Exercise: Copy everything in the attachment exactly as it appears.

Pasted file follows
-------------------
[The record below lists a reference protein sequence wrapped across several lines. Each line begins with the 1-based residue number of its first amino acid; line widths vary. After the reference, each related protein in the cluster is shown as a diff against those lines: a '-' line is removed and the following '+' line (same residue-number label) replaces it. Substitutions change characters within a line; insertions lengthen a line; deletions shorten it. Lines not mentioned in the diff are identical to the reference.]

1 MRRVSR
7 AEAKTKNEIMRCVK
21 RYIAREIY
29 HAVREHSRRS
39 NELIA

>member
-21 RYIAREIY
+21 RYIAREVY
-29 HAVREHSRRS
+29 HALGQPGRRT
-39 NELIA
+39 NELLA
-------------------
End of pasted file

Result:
[The record below lists a reference protein sequence wrapped across several lines. Each line begins with the 1-based residue number of its first amino acid; line widths vary. After the reference, each related protein in the cluster is shown as a diff against those lines: a '-' line is removed and the following '+' line (same residue-number label) replaces it. Substitutions change characters within a line; insertions lengthen a line; deletions shorten it. Lines not mentioned in the diff are identical to the reference.]

1 MRRVSR
7 AEAKTKNEIMRCVK
21 RYIAREIY
29 HAVREHSRRS
39 NELIA

>member
-21 RYIAREIY
+21 RYIAREVY
-29 HAVREHSRRS
+29 HALGQPGRRT
-39 NELIA
+39 NELLA